(Please note that this article is an edited edition of a full sermon preached by Ryan French on July 27th, 2014 at Apostolic Tabernacle)
The average Christian is familiar with the story of Job. Poor old Job has become the poster child for good people whose faith has been shaken. It took Job a lot of suffering and a lot more questioning to realize that God was greater than his circumstances. We have all experienced events that shook our faith in our entire belief system.
Faith Shakers: things that shake our faith in the reality that God is a good God. Faith Shakers: things that shake our faith in the reality that God is a powerful God. Faith Shakers: things that shake our faith in the promises of God that are yet unfulfilled. We have all had them and we will all face them from time to time. And no matter how many times that we face them and come through them victoriously we still seem to cower at the ferociousness of the shaking. Even though, they had seen the Red Sea parted; even though they had seen Pharaoh’s Army defeated; the Israelite’s still struggled to believe that God could provide water from a rock. Even though, they had seen thousands put to flight by God’s mighty right hand; they still struggled to believe that those Jericho walls could really come tumbling down with only a trumpet and a loud shout.
There are three basic forces that can produce enough turmoil in our lives to produce a shaking. One, the forces of Satan. Second, the natural tragedies produced by our fallen and finite world. Thirdly, the hand of God. Let’s focus on that last one because it’s probably the hardest to comprehend.
Sometimes the “Faith Shakers” that we experience are by God’s design because He is preparing us for something great.
“And when they had prayed the place was shaken where they were assembled together and they were all filled with the Holy Ghost and spake the word of God with boldness (Acts 4:31).”
Notice, just as God was preparing to provide a supernatural outpouring there was first a preparatory shaking, and because they endured the shaking they could enjoy the blessing. We see this same principle on display later on in Acts chapter 16 when Paul & Silas are thrown into the innermost prison simply because they had been preaching the Gospel of Christ. Not only were they imprisoned unjustly; they were beaten mercilessly. They would not have been human had they not been discouraged. Certainly, DOUBT flooded their minds. Certainly, they had unanswered questions. Certainly, they were afraid.
I’m sure that Paul & Silas were not feeling the level of faith that they would have liked while in that Roman prison. They could not clap their hands because their hands were bound. They could not leap for joy because their feet were bound. They could not lift their hands because their hands were tightly fastened in stocks. But the enemy forgot about the power of a voice that is lifted to God in praise while storms rage. The enemy forgot what a simple song at midnight can accomplish. It always seems darkest just before the rays of a new day begin to break through; so let’s purpose in our hearts to give God praise even in the middle of life’s faith quake’s.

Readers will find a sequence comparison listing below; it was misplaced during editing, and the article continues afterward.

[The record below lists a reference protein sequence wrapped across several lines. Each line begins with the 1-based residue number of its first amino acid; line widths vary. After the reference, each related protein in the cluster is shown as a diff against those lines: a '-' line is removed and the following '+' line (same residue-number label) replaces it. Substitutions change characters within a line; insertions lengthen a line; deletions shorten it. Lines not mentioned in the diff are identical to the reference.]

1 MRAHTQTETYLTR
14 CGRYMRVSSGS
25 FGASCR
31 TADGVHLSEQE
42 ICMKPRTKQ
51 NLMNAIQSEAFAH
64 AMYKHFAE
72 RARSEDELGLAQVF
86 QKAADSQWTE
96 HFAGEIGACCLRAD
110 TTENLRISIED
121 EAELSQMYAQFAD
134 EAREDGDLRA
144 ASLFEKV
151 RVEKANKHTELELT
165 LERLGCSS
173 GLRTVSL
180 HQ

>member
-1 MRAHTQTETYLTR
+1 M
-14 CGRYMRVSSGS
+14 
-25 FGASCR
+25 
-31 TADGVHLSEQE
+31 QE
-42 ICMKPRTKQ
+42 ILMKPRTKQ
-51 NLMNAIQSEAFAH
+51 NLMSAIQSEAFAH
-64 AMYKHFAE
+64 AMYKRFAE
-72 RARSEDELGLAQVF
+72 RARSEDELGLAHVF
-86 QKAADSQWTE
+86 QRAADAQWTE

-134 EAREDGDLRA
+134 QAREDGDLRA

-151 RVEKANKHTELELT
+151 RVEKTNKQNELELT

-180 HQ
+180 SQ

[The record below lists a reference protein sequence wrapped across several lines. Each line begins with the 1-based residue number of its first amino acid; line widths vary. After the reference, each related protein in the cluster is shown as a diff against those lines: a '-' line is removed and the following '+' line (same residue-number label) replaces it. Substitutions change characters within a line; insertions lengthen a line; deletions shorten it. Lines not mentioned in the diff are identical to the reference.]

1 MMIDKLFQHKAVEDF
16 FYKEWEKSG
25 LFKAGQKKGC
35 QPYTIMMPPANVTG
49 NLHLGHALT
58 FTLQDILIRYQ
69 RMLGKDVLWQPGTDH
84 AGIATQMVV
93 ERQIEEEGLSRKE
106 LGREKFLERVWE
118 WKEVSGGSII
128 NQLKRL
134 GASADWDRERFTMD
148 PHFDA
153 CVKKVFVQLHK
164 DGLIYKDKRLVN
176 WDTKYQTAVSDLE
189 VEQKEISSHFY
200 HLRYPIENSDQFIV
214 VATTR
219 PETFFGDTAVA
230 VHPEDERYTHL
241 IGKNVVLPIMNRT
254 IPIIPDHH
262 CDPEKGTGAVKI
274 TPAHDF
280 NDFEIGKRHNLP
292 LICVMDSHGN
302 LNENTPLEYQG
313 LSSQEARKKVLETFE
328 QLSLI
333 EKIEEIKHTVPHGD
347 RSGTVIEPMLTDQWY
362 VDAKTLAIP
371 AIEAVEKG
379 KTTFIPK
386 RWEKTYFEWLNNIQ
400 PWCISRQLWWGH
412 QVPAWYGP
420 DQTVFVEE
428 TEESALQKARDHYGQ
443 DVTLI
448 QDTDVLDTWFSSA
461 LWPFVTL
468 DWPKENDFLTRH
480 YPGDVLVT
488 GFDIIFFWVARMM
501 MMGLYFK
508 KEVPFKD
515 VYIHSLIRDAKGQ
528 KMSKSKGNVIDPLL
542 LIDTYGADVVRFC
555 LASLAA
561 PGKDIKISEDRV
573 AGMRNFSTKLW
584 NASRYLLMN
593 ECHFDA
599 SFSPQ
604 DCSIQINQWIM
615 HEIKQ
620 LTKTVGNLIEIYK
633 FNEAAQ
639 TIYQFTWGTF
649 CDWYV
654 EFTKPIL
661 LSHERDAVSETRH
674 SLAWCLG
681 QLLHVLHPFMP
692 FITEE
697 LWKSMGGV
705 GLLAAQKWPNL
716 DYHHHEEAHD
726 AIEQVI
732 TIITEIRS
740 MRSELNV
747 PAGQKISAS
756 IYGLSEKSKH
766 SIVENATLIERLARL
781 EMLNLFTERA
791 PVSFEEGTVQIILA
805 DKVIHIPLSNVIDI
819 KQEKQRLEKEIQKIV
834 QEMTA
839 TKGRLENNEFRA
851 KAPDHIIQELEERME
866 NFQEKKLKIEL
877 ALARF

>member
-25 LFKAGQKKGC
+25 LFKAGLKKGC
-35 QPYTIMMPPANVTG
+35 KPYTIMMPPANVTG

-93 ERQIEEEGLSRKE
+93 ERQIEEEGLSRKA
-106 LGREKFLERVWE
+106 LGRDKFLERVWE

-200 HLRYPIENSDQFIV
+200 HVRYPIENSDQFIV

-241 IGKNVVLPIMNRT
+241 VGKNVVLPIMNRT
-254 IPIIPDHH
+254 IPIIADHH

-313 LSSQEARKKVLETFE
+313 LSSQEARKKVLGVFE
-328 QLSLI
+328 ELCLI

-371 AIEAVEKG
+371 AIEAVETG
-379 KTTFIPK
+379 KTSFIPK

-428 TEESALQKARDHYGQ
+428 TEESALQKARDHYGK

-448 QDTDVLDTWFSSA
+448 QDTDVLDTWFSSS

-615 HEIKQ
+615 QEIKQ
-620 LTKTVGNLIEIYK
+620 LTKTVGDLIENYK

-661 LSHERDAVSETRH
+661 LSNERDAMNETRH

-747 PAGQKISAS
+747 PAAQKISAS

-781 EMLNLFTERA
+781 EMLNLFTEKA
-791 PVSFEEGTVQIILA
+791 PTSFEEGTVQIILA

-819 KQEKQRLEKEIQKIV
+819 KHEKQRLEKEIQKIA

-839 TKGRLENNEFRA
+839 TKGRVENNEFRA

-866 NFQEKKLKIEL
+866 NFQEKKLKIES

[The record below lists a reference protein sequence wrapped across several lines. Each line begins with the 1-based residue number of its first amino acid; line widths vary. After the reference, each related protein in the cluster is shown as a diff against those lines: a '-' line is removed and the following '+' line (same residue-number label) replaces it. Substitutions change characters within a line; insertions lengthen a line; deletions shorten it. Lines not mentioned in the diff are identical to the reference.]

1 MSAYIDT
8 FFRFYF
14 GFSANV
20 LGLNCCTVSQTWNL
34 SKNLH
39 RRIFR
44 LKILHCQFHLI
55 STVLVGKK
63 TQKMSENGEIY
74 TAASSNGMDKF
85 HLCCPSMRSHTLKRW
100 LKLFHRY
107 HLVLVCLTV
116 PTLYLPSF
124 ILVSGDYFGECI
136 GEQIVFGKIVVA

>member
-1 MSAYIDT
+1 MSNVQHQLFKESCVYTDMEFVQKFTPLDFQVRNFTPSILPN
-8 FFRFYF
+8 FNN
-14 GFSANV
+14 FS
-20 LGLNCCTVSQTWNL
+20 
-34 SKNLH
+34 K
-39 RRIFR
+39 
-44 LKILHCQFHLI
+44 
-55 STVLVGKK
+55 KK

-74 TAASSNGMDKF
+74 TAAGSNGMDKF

It was midnight when Paul & Silas sang praises unto God, and immediately there was a great earthquake. The earthquake was so powerful that the foundations of the prison were shaken; sometimes God has to shake our whole world just to set us free! Sometimes God has to break up our foundations so that He can set our feet on solid ground.
Interestingly, the most important aspect of this story is really not the supernatural deliverance that took place, but rather the conversion of the prison keeper and his family. Paul realized that there was a greater purpose for their painful experience than just deliverance. Paul recognized that God had carefully positioned them to impact the life of an obscure prison keeper. Often times we are so busy rejoicing in our deliverance that we fail to notice the bigger plan that God is bringing to pass.
“And when Paul had gathered a bundle of sticks and laid them on the fire, there came a viper out of the heat, and fastened on his hand. And when the barbarians saw the venomous beast hanging from his hand, they said among themselves, “No doubt this man is a murderer whom, though he hath escaped the sea, yet vengeance suffereth not to live. And he shook off the beast into the fire and felt no harm. Now they were expecting that he should have swollen or suddenly fallen down dead; but after watching a great while and seeing no harm come to him, they changed their minds and said that he was a god (Acts 28:3-6).”
When things attach themselves to our lives in painful and unexpected ways just as that viper attacked Paul on the island of Malta, it is important that we become Faith Shakers. When our faith is shaken that means it’s time for us to shake our faith!
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